But this shared assumption, of a first step or slippery slope, could easily be wrong. If the Paris Agreement were never to have led to a more significant next step, then a key premise of the fight is wrong. The intense political symbolism and the fierce battles waged over both President Obama’s and President Trump’s relatively small policy moves would then be unsupported by strong policy arguments.

It's an interesting argument.

■ Ron Bailey at Reason has an equally sane take (with graphs, so it's science): Trump Announces Withdrawal From Paris Climate Deal. What Happens Now?

Make the heroic assumption that the climate models are right: What should be done? In an article for Foreign Affairs, the eco-modernists over at the Breakthrough Institute advocate policies encouraging the innovation that would make carbon-free energy cheaper than that provided by burning fossil fuels. This might include, among other things, the entrepreneurial development of radically safer and cheaper nuclear power.

My own solution for any problems that might arise from man-made climate change (and for most other challenges faced by humanity) is to adopt policies that boost technological innovation and wealth creation. For details on what that would entail, go here.

Bailey is credible on both science and economics, a rare combination in the debate.

■ And then there are the naysayers. The Federalist compiles 15 Over-The-Top Reactions To Trump’s Withdrawal From Paris Climate Deal. Number one:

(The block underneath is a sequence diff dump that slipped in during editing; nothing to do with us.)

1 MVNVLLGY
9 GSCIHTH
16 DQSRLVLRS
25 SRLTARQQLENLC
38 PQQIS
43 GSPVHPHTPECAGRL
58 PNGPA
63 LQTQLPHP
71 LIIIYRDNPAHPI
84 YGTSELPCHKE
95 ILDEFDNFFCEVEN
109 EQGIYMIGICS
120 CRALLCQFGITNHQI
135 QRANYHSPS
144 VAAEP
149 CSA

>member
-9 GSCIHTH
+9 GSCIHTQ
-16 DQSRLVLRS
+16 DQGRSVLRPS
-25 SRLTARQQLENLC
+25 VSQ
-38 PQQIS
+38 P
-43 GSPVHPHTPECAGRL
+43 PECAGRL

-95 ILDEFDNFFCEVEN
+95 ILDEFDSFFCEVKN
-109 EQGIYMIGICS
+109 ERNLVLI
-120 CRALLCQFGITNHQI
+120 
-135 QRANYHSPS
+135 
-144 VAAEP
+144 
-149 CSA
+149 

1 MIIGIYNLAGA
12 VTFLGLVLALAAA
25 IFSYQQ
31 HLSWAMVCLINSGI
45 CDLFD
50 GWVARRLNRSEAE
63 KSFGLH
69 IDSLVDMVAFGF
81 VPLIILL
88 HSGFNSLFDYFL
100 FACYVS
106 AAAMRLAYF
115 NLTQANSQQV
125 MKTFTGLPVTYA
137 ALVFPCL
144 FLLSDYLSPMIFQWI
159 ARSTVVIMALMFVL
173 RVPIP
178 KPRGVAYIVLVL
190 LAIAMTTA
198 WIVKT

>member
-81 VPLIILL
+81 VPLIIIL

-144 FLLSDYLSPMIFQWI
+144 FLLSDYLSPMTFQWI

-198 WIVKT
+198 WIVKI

Billionaire and faux environmentalist Tom Steyer said withdrawing would be a “traitorous act of war.”

Does the argument get better from there, or worse. You be the judge!

■ Julie Kelly at NR combs over the same ground: The Left’s Unhinged Freakout over Trump’s Paris Accord Withdrawal. She has Steyer too, but also:

Celebrities who still haven’t learned that their endorsement of anyone or anything usually yields the opposite of the intended effect also weighed in on Trump’s move. Hollywood’s most prolific climate celeb — the bed-hopping, jet-setting, yacht-cruising Leo DiCaprio — said he hoped Trump would make the “moral” decision to stay in Paris, then tweeted shortly after the president’s announcement that “today, our planet suffered.” Unhinged showgirl Bette Midler tweeted that Trump’s exit gave “BigOil a windfall” and that “there has never in US history been such a destructive megalomaniac in the WH. Thank you to US press and other numbskulls who put him there.”

Bette Midler also claims we are entering a despotic age, but that's not stopping her from appearing in a revival of Hello, Dolly, to which a ticket will set you back (as I type) up to $1430. No, I didn't leave out a decimal point. A despotic age can also be a profitable one.


Last Modified 2017-06-25 6:03 PM EST